PLANTAR FASCIITIS TREATMENT
Commonly known as ‘Policeman’s Heel’, Plantar Fasciitis is pain at the bottom of your foot — typically around your heel and arch. It is caused by straining the plantar fascia, which connects your heel bone and toes. This can happen in lots of ways, so it may not be clear how you strained it.
Still, it may be worth noting that Plantar Fasciitis is more common amongst those who are aged 40-60 and are overweight. Those who exercise with a tight calf or heel, have recently started doing lots more exercise than usual (especially if it is on hard surfaces), and wear shoes with poor support may also be at higher risk.
Plantar Fasciitis can occur at any time and the discomfort can prevent you from taking part in your usual activities so it’s best to seek advice from a professional podiatrist as soon as possible.
What is Plantar Fasciitis?
While many people experience minor foot pain from time to time, a few symptoms could point to Plantar Fascitis:
- It’s hard for you to lift your toes up
- The pain is worse when you start walking after a period of rest
- The pain is alleviated by exercise but comes back after resting
Plantar Fascitiis often feels like a stabbing pain in your foot during your first steps in the morning, which slowly fades as you move around.
You can get Plantar Fasciitis relief at home by trying some helpful tips. However, you might want to see a podiatrist if:
- The pain doesn’t improve in two weeks
- The pain is severe or gets worse over time
- You lose feeling in your foot
- There is a tingling sensation in your foot
- You also have diabetes.
What Plantar Fasciitis treatments are available?
When you first notice your foot pain, you can try a few home treatments and lifestyle changes. Firstly, avoid activities that put lots of pressure on your feet — opt for gentle exercise, like swimming, instead. When in pain, try resting your elevated food on a stool or use an ice pack for up to 20 minutes every few hours to alleviate discomfort.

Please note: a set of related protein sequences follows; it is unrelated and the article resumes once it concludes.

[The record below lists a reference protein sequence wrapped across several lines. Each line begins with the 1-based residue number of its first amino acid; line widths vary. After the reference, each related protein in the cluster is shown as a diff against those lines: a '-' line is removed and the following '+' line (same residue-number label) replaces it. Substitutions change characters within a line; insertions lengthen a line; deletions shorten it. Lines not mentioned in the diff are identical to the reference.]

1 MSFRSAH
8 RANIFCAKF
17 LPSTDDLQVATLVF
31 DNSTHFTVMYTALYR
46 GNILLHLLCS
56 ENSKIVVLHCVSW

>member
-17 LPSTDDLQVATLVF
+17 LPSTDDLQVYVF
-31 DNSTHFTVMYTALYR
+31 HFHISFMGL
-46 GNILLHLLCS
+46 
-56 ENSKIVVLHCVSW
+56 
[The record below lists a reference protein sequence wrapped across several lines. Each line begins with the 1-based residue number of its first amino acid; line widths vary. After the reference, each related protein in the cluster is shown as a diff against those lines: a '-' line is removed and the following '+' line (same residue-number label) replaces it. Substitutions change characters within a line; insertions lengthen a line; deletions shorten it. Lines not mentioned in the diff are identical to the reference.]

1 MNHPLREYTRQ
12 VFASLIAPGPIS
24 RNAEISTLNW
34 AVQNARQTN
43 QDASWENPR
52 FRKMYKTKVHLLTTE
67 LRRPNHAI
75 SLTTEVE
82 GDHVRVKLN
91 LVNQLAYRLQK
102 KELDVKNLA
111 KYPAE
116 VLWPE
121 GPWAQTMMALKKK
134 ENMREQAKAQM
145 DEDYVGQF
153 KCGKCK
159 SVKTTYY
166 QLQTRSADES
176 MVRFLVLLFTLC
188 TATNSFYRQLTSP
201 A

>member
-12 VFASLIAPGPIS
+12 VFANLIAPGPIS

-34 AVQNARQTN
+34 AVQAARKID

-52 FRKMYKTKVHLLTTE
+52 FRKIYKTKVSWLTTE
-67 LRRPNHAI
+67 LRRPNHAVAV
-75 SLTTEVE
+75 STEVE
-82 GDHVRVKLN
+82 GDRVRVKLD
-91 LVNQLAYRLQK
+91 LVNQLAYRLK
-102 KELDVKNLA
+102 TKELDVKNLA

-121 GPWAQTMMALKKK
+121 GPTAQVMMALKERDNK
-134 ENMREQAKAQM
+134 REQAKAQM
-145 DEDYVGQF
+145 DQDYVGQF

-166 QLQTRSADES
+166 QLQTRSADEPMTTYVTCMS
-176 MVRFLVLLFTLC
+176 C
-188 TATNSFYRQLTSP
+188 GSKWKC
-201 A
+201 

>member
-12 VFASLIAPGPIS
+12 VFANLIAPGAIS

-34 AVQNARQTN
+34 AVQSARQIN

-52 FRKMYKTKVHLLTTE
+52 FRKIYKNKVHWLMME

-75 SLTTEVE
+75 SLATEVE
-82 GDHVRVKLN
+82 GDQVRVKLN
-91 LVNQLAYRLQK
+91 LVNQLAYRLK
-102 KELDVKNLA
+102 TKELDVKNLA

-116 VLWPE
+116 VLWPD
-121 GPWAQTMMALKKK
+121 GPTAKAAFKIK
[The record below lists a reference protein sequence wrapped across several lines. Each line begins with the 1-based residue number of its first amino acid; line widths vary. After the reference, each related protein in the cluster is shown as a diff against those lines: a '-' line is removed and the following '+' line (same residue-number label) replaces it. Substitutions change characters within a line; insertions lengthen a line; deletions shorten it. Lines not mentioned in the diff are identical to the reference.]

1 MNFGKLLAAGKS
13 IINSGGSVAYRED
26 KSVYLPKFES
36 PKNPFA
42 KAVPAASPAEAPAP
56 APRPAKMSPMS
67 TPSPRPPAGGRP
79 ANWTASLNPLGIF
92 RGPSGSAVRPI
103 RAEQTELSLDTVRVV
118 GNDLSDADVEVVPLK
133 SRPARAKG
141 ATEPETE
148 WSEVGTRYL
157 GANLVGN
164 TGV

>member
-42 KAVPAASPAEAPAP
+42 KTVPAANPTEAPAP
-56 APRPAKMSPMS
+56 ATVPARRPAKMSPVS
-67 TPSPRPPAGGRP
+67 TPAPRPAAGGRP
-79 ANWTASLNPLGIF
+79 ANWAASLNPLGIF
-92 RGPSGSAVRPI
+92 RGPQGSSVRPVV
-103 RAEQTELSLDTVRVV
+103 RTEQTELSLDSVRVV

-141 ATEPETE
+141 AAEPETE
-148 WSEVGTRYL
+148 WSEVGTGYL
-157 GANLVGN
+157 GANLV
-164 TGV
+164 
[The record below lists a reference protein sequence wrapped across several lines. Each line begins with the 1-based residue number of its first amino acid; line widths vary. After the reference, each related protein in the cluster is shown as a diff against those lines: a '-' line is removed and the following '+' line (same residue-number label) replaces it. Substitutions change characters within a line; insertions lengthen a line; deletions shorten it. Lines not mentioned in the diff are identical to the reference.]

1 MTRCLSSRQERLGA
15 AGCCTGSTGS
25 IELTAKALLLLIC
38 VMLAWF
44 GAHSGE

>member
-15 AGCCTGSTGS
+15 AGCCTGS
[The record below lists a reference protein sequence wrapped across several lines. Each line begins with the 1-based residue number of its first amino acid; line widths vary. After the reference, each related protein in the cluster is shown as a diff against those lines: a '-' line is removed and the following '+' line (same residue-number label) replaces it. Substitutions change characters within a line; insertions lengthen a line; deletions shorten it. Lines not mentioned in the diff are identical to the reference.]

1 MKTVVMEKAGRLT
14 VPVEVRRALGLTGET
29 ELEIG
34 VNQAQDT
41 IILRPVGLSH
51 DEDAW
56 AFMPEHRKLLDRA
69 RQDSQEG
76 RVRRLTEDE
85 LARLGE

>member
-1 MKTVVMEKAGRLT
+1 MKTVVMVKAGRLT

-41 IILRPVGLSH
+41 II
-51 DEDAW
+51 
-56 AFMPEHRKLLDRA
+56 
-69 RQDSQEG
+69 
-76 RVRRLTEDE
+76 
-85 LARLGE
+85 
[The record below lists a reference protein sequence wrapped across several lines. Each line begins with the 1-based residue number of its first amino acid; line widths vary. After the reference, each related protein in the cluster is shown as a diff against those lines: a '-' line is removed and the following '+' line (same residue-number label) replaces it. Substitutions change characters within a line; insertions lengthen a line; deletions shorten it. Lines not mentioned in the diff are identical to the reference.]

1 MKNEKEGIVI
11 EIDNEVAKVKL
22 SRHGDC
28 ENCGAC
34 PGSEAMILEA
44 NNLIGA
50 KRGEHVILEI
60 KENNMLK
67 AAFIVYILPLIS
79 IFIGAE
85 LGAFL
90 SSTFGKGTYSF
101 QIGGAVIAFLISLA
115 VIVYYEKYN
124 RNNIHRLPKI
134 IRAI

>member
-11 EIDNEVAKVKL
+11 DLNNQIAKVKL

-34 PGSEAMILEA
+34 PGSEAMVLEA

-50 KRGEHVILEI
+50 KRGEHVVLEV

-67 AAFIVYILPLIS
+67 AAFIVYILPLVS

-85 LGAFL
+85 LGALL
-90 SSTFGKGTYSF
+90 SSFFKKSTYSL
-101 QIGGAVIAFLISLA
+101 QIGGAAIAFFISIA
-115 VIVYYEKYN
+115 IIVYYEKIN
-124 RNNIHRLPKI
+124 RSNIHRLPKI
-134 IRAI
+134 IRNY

Using insoles and wearing shoes with cushioned heels and arch support can also be helpful.
Plantar Fasciitis often disappears on its own, without help from a medical professional. However, as mentioned above, you will want to contact a podiatrist if your symptoms worsen or persist despite trying these home treatments.
After a physical examination, a podiatrist will be able to diagnose your Plantar Fasciitis and advise you on treatment options. These treatments may include:
- Physical therapy – to stretch the plantar fascia and Achilles tendon and strengthen the lower leg muscles.
- Plantar Fasciitis night splints or a brace can also be useful for stretching the plantar fascia and Achilles tendon.
- Canes, crutches, or a walking boot for a short time can keep pressure off your foot.
- Orthotics can distribute the pressure on your foot more evenly.
Plantar Fasciitis surgery
Surgery isn’t the most common treatment for Plantar Fasciitis, but it can be an option to detach the plantar fascia from the heel bone. It is only generally recommended if all other treatment options have failed and the pain is severe.
Alternatively, steroid injections are sometimes recommended to provide temporary relief — however, getting lots of these is not advised. You can also ask your podiatrist about ultrasonic tissue repair therapy.
Get in touch with City Foot Health
At City Foot Health, our experienced team can diagnose your foot pain and design a treatment plan if you’re suffering from Plantar Fasciitis. Please feel free to get in touch with any questions or book an appointment today for treatment in London.